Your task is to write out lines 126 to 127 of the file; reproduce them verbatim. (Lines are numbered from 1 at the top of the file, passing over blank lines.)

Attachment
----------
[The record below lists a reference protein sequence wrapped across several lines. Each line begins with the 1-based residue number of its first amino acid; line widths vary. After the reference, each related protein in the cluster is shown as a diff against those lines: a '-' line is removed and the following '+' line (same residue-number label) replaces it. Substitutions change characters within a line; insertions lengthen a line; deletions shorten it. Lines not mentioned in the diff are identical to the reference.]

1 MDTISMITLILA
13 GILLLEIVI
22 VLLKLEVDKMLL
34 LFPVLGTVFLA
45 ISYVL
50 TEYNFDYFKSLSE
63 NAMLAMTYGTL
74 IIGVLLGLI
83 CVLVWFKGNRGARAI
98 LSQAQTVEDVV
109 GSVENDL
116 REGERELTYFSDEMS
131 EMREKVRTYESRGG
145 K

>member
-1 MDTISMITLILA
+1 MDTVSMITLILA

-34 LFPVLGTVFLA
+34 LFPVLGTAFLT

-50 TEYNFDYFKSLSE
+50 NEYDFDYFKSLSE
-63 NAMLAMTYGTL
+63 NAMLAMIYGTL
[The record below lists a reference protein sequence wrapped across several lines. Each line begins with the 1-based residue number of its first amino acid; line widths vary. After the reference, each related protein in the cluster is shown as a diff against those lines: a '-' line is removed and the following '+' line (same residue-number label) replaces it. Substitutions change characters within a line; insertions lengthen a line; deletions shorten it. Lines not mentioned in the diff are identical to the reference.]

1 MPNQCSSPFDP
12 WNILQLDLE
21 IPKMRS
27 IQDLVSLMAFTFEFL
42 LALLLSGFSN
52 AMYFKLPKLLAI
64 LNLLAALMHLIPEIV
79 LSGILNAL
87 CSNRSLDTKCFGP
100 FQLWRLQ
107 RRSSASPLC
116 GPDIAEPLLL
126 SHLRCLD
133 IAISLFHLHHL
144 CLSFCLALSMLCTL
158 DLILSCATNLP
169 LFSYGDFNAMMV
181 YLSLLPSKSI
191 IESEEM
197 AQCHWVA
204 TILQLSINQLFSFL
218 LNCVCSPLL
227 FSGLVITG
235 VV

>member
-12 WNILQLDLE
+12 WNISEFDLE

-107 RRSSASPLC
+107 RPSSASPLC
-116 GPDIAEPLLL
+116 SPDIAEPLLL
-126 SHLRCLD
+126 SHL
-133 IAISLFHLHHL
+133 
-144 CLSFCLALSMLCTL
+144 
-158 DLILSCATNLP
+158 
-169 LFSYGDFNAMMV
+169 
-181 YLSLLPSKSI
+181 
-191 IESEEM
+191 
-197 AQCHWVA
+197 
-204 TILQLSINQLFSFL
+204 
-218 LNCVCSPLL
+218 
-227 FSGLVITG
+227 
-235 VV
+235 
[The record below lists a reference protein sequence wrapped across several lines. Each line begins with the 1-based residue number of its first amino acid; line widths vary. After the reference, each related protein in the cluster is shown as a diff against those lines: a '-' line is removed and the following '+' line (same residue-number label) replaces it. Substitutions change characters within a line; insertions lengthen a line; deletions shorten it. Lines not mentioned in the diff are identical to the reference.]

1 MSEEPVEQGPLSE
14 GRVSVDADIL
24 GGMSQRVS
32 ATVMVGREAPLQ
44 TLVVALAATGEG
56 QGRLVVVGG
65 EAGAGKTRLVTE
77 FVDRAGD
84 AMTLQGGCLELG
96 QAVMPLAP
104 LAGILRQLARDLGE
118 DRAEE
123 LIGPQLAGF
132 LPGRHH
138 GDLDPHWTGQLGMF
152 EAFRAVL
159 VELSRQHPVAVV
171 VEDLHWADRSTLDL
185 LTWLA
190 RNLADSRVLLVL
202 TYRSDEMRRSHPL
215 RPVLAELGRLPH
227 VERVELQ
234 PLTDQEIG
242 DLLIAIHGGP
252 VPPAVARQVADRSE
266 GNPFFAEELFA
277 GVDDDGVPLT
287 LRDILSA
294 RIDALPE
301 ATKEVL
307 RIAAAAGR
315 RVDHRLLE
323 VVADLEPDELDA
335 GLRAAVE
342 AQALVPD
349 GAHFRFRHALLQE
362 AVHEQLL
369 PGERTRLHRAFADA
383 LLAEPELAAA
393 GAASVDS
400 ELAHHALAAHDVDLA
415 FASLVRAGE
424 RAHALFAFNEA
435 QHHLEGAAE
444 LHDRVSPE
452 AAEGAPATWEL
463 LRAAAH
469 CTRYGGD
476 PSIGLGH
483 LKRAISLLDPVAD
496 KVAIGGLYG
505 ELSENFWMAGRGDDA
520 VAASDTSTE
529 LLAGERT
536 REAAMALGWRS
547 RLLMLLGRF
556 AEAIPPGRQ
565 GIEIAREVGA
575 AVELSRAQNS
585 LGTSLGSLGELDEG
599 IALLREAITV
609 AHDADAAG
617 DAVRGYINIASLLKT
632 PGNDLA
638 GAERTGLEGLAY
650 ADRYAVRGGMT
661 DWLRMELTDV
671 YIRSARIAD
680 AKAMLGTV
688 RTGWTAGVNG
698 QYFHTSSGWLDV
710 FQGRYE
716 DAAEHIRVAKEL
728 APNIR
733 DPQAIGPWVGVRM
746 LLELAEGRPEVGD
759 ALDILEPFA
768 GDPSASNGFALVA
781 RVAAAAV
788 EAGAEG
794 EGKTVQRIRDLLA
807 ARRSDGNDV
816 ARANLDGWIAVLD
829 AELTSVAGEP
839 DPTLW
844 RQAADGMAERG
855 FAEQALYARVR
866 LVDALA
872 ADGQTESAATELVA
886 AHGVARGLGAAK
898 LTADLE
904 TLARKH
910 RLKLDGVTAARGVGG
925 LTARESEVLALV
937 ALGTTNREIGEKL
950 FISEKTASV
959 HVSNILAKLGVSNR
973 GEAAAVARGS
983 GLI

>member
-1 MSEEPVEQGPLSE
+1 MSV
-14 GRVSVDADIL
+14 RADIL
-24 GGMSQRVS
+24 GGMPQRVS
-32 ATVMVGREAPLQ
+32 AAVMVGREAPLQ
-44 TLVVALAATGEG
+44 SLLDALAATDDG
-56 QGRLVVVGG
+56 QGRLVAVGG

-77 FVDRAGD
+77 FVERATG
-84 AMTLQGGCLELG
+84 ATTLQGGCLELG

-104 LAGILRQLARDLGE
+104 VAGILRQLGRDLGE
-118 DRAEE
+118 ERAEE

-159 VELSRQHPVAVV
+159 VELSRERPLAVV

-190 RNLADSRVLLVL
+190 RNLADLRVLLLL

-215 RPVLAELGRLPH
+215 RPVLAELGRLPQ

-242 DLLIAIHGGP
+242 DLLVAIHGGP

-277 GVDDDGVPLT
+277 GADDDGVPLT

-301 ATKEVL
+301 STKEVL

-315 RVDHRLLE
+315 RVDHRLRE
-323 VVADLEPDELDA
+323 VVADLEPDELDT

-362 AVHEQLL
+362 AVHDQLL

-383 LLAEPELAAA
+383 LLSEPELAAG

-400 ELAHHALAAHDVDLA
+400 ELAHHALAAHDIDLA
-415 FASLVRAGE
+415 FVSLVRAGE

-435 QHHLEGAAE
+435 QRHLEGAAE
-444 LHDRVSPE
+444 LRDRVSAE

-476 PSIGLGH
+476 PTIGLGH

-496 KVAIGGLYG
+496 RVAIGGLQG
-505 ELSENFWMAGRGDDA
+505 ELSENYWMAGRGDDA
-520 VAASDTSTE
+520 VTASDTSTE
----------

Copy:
435 QHHLEGAAE
444 LHDRVSPE